Who was the child with when the overdose occurred? Did they leave drugs out? What were they doing that they didn’t notice the child had accessed the drugs? Did they call 911 right away? Is there a history of drug use in the home? Check criminal histories, past calls for services and other databases for any history of drug use in the house. Documenting all of these factors will be important when the case goes to court later on.

Another consideration is search warrants for blood draws on the caregivers. In all likelihood, whatever substance is in the child is also in them as well. Making that connection eliminates the “I don’t know how drugs got in my house” argument later on.

Search the residence for signs of drug use. Whatever substance the child ingested had to be accessible to them. The smaller the child, the fewer places they can reach. If you can’t find signs of drug use, why is that? Could the child have overdosed somewhere else and been brought to a different house to contact 911 from? Did the caregivers take time to destroy/conceal evidence prior to calling 911? Keep in mind that if the caregiver’s focus was completely on getting help for the child, there should be evidence in plain view near where the child was found. If not, you could have a staged crime scene because someone took the time to clean up while the child was in distress.

Looks for signs of pill use. Many people abuse prescription medication thinking it is safer since it was made in a lab. Drug traffickers take advantage of this by creating fake prescription pills laced with fentanyl and other substances. The goal is to figure out exactly what the child took and in what form.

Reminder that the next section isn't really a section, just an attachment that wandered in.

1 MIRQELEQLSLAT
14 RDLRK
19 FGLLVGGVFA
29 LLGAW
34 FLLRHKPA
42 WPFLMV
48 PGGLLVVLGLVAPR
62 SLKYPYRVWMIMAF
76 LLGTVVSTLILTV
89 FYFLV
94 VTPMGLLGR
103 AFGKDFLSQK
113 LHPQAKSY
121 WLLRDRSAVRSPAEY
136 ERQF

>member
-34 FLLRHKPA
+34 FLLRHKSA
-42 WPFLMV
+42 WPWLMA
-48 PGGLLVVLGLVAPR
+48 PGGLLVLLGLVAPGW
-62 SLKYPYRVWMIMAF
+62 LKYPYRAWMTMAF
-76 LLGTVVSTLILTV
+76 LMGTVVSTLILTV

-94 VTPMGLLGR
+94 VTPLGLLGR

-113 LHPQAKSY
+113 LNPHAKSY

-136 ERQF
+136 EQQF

What else is going on in the home? If they can’t keep drugs away from the child, what are the odds that the child is being fed and cared for properly? Heavy drug use is also a risk factor for physical/sexual abuse and also needs to be considered.

To end with, children growing up in drug-infested homes are some of the most tragic cases a police officer will encounter in their career. With attention to detail and sound investigative practices, you can hopefully break the cycle and get that child on the path to a better life.

Detective Corporal Jim Twardesky has been in law enforcement since 1999, currently serving as a detective for the City of Warren Police Department in Michigan. He has a bachelor’s degree in criminal justice and a master’s in public administration, both from Wayne State University. Additionally, he teaches as an adjunct instructor for the Macomb Public Service Institute and regularly lectures on the subjects of child homicide, sex crimes and interviewing child molesters through his company Twardesky Consulting.